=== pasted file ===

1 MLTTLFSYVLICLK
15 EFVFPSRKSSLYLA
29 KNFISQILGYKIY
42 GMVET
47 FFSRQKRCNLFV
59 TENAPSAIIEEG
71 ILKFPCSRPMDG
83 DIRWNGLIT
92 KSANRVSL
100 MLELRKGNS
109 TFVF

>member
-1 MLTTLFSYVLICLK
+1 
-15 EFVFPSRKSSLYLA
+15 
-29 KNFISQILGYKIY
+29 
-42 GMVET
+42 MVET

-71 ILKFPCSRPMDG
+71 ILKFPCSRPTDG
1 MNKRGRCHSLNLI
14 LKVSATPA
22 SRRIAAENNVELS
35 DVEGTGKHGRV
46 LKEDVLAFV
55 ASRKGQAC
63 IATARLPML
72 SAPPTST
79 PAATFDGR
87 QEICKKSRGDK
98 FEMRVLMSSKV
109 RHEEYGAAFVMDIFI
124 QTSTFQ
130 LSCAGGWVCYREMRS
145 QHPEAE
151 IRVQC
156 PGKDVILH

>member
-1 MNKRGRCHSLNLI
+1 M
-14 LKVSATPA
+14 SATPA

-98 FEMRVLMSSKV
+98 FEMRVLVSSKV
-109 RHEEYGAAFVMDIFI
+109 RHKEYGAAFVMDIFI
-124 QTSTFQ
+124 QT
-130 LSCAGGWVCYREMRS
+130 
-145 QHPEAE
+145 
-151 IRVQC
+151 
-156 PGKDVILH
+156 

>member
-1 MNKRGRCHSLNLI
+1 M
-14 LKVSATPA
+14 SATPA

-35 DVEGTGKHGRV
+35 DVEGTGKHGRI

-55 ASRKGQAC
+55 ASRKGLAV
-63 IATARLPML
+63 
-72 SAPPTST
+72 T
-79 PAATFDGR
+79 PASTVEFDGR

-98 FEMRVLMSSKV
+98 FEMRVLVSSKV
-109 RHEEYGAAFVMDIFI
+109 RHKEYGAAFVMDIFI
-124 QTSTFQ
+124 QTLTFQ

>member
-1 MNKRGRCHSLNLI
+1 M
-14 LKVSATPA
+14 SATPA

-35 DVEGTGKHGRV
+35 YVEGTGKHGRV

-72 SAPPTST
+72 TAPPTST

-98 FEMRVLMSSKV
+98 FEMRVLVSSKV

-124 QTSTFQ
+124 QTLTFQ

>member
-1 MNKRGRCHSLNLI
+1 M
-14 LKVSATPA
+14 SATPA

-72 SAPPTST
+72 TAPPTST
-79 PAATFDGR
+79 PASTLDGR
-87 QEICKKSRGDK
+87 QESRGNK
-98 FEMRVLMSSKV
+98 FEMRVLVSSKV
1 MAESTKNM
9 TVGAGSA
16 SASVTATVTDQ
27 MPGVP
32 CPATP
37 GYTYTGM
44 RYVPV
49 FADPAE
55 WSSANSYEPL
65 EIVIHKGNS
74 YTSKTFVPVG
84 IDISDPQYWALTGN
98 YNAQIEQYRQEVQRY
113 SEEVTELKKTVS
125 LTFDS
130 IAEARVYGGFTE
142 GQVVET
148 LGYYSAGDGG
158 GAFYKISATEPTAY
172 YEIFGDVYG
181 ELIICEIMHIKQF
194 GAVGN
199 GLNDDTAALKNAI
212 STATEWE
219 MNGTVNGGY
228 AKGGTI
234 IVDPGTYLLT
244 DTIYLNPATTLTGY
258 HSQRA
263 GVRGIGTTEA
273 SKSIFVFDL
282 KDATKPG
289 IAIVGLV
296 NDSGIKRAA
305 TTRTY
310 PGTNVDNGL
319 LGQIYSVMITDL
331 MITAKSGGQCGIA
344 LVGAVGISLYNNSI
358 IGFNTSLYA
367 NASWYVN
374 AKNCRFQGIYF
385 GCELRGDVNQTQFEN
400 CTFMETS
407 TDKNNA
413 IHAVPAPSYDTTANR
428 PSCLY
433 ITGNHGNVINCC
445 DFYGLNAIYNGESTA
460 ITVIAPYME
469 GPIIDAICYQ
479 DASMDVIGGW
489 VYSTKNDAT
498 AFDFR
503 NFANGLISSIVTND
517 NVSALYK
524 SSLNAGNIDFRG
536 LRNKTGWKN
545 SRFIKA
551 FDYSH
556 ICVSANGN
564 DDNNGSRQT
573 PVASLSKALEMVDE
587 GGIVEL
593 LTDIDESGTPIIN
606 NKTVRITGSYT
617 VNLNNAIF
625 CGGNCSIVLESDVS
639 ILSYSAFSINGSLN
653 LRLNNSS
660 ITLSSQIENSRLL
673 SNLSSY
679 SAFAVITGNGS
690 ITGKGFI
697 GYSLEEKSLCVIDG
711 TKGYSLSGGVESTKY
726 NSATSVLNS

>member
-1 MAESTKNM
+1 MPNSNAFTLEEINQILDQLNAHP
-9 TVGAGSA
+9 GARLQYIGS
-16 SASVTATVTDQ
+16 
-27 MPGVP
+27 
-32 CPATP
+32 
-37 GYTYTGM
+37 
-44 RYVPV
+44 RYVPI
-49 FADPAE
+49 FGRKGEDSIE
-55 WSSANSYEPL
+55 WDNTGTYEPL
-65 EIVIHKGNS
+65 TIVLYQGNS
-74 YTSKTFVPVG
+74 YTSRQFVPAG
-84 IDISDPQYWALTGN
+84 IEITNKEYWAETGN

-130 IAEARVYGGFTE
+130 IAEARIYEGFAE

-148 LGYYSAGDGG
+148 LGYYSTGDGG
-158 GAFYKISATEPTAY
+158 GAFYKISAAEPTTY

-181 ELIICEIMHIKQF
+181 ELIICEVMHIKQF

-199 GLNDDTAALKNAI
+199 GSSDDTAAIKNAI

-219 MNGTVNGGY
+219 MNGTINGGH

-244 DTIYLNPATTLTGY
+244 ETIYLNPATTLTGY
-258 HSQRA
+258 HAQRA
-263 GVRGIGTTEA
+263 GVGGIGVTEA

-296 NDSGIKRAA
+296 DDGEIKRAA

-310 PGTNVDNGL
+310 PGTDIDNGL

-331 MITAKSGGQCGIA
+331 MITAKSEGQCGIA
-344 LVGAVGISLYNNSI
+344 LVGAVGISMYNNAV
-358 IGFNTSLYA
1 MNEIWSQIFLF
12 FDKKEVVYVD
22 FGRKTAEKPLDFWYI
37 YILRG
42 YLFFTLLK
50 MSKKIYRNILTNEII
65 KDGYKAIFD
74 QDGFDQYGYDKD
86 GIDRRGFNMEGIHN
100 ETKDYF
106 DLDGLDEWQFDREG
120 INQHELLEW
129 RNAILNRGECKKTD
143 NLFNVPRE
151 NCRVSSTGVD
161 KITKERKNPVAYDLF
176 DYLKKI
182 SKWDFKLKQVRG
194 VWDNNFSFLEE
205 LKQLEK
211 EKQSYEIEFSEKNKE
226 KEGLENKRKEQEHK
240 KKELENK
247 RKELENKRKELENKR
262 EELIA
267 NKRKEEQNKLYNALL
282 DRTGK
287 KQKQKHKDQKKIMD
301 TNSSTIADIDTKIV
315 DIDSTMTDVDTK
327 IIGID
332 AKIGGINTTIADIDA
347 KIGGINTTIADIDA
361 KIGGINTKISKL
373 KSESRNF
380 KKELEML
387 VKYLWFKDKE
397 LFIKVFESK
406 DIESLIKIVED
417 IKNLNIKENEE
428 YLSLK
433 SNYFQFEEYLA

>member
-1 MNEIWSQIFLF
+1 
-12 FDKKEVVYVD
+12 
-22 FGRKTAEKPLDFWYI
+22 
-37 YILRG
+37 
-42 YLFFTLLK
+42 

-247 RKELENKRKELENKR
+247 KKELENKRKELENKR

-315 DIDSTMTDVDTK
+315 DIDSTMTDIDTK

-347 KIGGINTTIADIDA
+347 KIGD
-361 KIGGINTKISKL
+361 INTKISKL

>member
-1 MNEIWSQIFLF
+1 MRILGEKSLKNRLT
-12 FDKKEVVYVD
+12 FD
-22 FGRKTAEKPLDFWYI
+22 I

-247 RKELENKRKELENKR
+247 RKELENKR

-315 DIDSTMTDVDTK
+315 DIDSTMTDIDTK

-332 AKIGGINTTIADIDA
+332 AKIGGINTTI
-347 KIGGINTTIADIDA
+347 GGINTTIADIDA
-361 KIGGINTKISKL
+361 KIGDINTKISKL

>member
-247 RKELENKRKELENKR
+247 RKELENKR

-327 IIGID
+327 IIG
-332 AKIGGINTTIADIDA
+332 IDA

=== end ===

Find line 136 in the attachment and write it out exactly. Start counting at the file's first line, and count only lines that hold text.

273 SKSIFVFDL